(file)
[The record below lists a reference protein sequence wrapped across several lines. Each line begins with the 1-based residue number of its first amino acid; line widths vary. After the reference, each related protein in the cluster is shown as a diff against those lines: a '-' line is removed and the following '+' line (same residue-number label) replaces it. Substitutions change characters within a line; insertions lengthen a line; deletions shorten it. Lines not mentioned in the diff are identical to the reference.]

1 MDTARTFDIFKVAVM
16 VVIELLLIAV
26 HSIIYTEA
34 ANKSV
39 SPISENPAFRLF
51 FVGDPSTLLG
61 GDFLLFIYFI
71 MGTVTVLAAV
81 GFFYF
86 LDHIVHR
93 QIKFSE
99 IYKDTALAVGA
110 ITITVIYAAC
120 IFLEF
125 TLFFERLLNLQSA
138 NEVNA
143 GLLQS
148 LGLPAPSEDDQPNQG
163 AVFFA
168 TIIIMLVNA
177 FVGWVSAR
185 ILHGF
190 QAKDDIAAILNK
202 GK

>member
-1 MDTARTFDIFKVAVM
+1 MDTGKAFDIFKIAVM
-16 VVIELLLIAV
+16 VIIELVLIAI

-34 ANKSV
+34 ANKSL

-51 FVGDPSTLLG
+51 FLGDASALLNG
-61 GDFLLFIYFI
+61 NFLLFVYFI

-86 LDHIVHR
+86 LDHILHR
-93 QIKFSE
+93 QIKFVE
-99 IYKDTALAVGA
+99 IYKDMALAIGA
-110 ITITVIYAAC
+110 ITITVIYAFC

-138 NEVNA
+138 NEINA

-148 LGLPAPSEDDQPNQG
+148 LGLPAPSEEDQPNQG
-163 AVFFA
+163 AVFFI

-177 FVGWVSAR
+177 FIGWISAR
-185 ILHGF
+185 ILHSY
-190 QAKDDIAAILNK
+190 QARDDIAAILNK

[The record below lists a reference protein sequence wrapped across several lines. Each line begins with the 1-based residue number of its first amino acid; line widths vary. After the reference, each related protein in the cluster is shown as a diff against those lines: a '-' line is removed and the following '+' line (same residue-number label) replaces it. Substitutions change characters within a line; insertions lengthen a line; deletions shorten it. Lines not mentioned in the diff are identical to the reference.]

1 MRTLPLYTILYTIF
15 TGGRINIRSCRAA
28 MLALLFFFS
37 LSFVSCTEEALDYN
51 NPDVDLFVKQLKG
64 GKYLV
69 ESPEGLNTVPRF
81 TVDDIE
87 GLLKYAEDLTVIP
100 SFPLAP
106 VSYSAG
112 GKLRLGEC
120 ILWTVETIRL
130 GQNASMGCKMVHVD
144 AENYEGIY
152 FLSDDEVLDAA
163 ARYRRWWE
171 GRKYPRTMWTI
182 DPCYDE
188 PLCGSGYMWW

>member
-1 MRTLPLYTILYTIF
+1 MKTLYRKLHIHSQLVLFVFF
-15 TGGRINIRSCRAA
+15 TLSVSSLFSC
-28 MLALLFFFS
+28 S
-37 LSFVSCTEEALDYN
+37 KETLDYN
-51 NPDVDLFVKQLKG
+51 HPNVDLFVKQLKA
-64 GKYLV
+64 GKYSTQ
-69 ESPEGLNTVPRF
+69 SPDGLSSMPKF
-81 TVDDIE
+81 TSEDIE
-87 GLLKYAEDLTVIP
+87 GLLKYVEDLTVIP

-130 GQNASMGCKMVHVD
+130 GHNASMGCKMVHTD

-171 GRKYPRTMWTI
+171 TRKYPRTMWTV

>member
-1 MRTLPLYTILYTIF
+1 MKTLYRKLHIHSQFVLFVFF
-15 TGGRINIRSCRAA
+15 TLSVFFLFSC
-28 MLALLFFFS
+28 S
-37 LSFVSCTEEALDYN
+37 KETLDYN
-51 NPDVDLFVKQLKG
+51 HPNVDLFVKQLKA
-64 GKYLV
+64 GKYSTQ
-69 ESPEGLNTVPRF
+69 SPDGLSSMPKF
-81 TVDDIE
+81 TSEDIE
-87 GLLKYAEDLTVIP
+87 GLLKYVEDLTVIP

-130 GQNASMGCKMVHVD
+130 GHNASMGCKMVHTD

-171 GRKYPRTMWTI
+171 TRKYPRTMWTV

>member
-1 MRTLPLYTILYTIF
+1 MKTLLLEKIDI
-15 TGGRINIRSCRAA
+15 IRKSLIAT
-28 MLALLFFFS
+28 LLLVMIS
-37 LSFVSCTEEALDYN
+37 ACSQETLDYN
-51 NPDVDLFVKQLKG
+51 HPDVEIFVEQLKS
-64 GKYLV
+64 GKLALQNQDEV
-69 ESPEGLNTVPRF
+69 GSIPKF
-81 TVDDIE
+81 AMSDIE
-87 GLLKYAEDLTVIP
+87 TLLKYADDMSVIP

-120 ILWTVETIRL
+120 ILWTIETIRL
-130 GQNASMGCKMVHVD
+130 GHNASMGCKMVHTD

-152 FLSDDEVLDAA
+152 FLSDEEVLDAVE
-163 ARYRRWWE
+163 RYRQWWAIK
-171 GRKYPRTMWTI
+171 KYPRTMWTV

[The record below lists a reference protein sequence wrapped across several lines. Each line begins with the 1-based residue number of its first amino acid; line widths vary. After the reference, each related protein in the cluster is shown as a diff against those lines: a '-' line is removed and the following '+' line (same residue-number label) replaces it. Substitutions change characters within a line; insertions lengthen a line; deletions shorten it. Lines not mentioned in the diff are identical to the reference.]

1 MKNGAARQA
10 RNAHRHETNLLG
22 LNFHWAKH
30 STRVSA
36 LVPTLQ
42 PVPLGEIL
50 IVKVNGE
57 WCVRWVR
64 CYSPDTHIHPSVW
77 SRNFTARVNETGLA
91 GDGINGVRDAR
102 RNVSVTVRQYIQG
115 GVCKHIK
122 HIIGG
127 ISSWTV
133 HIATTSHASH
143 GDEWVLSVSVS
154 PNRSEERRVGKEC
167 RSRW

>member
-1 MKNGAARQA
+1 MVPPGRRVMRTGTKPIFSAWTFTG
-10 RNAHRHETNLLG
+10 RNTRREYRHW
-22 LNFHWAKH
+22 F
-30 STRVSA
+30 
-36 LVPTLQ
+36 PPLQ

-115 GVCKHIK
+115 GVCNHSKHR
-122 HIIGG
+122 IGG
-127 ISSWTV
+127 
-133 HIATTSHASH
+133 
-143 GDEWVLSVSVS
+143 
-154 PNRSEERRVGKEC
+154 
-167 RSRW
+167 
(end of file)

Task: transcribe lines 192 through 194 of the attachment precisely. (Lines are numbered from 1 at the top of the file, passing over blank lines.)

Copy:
-143 GDEWVLSVSVS
+143 
-154 PNRSEERRVGKEC